Abstract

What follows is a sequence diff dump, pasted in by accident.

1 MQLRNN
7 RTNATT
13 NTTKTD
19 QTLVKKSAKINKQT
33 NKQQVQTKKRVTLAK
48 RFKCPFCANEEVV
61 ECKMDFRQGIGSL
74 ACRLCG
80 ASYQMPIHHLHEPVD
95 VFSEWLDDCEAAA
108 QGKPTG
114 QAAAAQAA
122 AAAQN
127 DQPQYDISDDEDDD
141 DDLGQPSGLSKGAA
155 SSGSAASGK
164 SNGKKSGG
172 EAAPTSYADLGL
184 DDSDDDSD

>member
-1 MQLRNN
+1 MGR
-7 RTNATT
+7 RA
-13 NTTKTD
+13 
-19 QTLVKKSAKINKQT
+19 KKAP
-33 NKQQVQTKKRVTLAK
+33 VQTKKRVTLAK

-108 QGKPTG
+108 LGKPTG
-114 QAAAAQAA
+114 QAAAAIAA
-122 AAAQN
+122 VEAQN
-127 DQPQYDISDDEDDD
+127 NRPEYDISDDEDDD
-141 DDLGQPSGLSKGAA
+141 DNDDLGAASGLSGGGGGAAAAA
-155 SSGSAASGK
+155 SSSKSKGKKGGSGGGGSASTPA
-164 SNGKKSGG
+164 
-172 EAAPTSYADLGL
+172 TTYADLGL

An invalid promise is one whose breach does not wrong the promisee. I describe two different accounts of why duress and deception invalidate promises. According to the fault account duress and deception invalidate a promise just when it was wrong for the promisee to induce the promisor to promise in that way. According to the injury account, duress and deception invalidate a promise just when by inducing the promise in that way the promisee wrongs the promisor. I demonstrate that the injury account is superior. I then argue that in this respect promising is like any exercise of a normative power. I conclude by distinguishing two theories of promissory obligation, a widely held view which I call the information interest theory and an alternative which I call the authority interest theory. I argue that the points established earlier support the authority interest theory over its rival.

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